Dismiss
Announcing Stack Overflow Documentation

We started with Q&A. Technical documentation is next, and we need your help.

Whether you're a beginner or an experienced developer, you can contribute.

Sign up and start helping → Learn more about Documentation →

I'm writing a custom cross-platform minimalistic TCP server in plain C89. (But I will also accept POSIX-specific answer.)

The server works with UTF-8 strings, but never looks inside them. It treats all strings as immutable binary blobs.

But now I need to accept UTF-8 strings from the client that does not know how to calculate their size in bytes. The client can only transmit string length in characters. (Update: The client is in JavaScript, and "length in characters" is, in fact, whatever String.length() returns. I assume it is actual UTF-8 characters, not something else.)

I do not want to add heavy dependencies to my tiny server. Is there a robust and neat way to read this datagram? (For the sake of this question, let's say that it is read from FILE *.)

U<CRLF>       ; data type marker (actually read by dispatching code)
<SIZE><CRLF>  ; UTF-8 string size in characters
<DATA><CRLF>  ; data blob

Example:

U
7
Юникод!

Update:

One batch of data can contain more than one datagram, so approximate reads would not work, I need to read exact amount of characters.

And the actual UTF-8 data may contain any characters, so I can't pick a character as a terminator — I don't want mess with escaping it in the data.

share|improve this question
    
Here is the code I wrote. Far from "10 minutes to implement"... codereview.stackexchange.com/questions/1624/… – Alexander Gladysh Apr 2 '11 at 14:04

It's pretty easy to write a UTF-8 "reader" given the information here; UTF-8 was designed so tasks like this one would be easy.

In essence, you start reading characters until you read as many as the client tells you. You know that you 've read a whole character given the UTF-8 encoding definition, specifically:

If the character is encoded by just one byte, the high-order bit is 0 and the other bits give the code value (in the range 0..127). If the character is encoded by a sequence of more than one byte, the first byte has as many leading '1' bits as the total number of bytes in the sequence, followed by a '0' bit, and the succeeding bytes are all marked by a leading "10" bit pattern.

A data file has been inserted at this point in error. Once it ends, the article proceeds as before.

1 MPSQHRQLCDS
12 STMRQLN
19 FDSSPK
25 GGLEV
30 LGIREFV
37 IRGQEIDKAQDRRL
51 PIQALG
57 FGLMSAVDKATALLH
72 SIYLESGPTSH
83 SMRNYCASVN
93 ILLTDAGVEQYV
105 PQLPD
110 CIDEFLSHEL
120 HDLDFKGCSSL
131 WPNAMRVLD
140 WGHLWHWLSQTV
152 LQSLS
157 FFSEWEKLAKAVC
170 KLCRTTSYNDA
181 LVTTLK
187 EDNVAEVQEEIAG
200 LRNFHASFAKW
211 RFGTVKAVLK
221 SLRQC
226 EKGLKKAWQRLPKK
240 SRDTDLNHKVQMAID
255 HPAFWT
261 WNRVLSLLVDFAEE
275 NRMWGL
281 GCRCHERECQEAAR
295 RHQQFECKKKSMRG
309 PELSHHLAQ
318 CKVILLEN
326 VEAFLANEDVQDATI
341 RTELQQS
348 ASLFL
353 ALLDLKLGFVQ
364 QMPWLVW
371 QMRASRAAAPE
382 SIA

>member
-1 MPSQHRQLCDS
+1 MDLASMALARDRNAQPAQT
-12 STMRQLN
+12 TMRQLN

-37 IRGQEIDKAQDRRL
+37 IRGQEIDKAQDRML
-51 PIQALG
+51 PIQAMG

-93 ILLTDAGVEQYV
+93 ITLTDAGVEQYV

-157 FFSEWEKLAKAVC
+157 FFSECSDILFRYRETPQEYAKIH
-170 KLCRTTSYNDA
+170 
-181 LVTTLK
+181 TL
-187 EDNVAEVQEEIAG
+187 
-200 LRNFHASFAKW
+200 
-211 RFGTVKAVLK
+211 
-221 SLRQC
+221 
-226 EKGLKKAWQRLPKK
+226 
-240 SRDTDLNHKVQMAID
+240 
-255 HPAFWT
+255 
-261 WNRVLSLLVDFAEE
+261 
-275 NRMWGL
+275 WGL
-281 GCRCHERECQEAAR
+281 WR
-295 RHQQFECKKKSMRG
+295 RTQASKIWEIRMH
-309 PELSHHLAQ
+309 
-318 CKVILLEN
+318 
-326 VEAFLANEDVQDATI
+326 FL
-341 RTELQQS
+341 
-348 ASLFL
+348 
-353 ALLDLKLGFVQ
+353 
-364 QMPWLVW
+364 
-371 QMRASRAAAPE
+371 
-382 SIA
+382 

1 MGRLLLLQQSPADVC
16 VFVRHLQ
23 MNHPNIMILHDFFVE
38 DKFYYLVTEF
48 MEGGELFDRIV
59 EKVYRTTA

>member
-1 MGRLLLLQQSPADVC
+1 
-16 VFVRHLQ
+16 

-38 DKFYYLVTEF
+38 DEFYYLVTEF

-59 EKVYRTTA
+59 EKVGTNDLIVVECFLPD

share|improve this answer
    
Lazy question: is there a code that does this, that I can reuse? (Or at least a set of test data so I would know that I did not screw up the implementation.) :-) – Alexander Gladysh Apr 1 '11 at 18:21
    
@AlexanderGladysh: I just updated with four lines of text which I think you can implement in 10 minutes or so :) – Jon Apr 1 '11 at 18:22
    
@Jon: Thanks! But a test set of data would be nice. I vaguely remember seeing somewhere a text file with a lot of weird UTF-8 stuff for related purposes. Will try to google it up... – Alexander Gladysh Apr 1 '11 at 18:27
2  
This is the file I mentioned: cl.cam.ac.uk/~mgk25/ucs/examples/UTF-8-test.txt – Alexander Gladysh Apr 1 '11 at 20:02
3  
If you roll your own, you need to be very careful not to misinterpret invalid byte sequences as if they were UTF-8, especially if it's important that the length later be valid... – R.. Apr 1 '11 at 20:02

Well, the length property of JavaScript strings seems to count codepoints, not characters, as you can see (but wait! it's not quite codepoints):

> s1='\u0061\u0301'
'á'
> s2='\u00E1'
'á'
> s1.length
2
> s2.length
1
>

Although that's with V8. Looking around it seems that that's actually what the ECMAScript standard requires:

https://forums.teradata.com/blog/jasonstrimpel/2011/11/javascript-string-length-and-internationalizing-web-applications

Also, checking ECMA-262, on pages 40-41 of the PDF it says "The length of a String is the number of elements (i.e., 16-bit values) within it", and then goes on to make clear that the elements are UTF-16 units. Sadly that's not quite "codepoints". Basically, this makes the string length property rather useless. Looking around I find this: